Death + the Law Death + the Web

This is What It Sounds Like When Avatars Die…

Virtual Estates Lead to Real-World Headaches
Chris V. Nicholson, The New York Times (November 02, 2009)

I am not an online gamer so I don’t have any experience with the bazillions of virtual worlds inhabited every day by living people. That said, it’s impossible to spend any time online these days without hearing about World of Warcraft, Second Life, or the Sims, so I know all about these places. I never really gave much thought to what happens to a person’s accumulated virtual world wealth until I read this article.

Death Avatar

The key question is this: who (or whom) inherits or keeps your ‘stuff’ after you die but your online persona hasn’t? A number of e-mail services and social networking sites have changed their policies to deal with user deaths. I wrote about a recent Facebook change here. And, as the article linked above describes, Yahoo ended up in court over the release of a dead solider’s email to his next of kin.

The article mentions a company which handles many of these online-property issues, The Digital Beyond, and if I were going to law school right now I would absolutely focus on individual internet property rights. More and more of everything is online and unless the national power grids all go down then that situation won’t change anytime soon.

Lady DeathThe article also discusses this apparently HUGE online incident (based on what the almighty Google showed me) from a 2005 World of Warcraft funeral. Mourning avatars gathered in-game to pay their respects and were slaughtered by a rival group. It’s all like some kind of crazy drive by shooting at a funeral for a rival gang member or something.

But since this incident involves an online funeral turned avatar massacre, someone produced a YouTube video. I won’t pretend to understand what is happening in this video but it looks like a lot of gaming nerds got really really upset:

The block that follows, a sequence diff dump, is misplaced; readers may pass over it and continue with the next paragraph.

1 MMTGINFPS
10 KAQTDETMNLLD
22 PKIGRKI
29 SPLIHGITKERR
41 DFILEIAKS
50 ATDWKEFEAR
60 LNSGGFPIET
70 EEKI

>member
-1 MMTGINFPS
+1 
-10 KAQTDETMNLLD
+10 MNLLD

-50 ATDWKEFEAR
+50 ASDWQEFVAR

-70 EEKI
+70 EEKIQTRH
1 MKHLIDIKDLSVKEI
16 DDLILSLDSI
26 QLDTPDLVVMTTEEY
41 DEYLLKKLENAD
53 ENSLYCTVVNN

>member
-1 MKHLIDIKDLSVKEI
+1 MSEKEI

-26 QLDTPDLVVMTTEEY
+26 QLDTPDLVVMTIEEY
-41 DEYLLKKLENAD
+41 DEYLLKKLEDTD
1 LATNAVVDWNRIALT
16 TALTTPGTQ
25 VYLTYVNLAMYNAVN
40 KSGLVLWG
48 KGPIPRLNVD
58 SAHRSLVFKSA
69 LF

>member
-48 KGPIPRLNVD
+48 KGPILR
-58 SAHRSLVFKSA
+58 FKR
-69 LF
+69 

This kind of makes me want to know what is going on in these online worlds. But not enough to actually become a gamer. Death already eats up enough of my online time.

Death + Humor Death + Popular Culture

Video Game Ways to Die

King's Quest III

I am not a gamer. All those newfangled surround sound polygons make me want to hurl. But as a plucky youth with a computer geek dad, I had the fond and formative experience of devouring Sierra computer adventure games, especially the King’s Quest series.

I recently discovered via MetaFilter that a handful of painstaking souls have recorded and compiled all the various ways to die in these games and several others. In particular, YouTuber MrWhitman has posted dozens of retro game “Ways to Die.”

Ah, King's Quest! Instilling bad puns and ogre fear in children of the '80s everywhere!
Ah, King's Quest! Instilling bad puns and ogre fear in children of the '80s everywhere!

Reliving the King’s Quest deaths with nostalgic glee, I can’t help but recognize that, given the care in capturing every death in a wide range of titles, even and especially when that death is terminally boring, Ways to Die videos are more than just for the laffs and (perhaps) reminiscing the age of less gruesome gameplay. It is also about documentation — the compilation and collocation of information, even if that information seems trivial.

How is it important or useful? I’m not exactly sure. And yet, I approve — not just for the jolt back to childhood, but the belief that in some weird way, this is a cultural and generational transmission. Back in the olden days, you could die from a scratch from a scraggly 8-bit scribble, and it would devastate you.

King's Quest II

And like the games of today, discovering all the creative and absurd ways to off yourself is just as challenging and fun as avoiding it. Are these expressions of thanatos, exploring death and dying in a safe environment? Or perhaps just getting one’s money worth? After all, once immersed in a spellbinding narrative and mesmerizing virtual world, you never want the game to end — even if that means finding every way possible to die in it.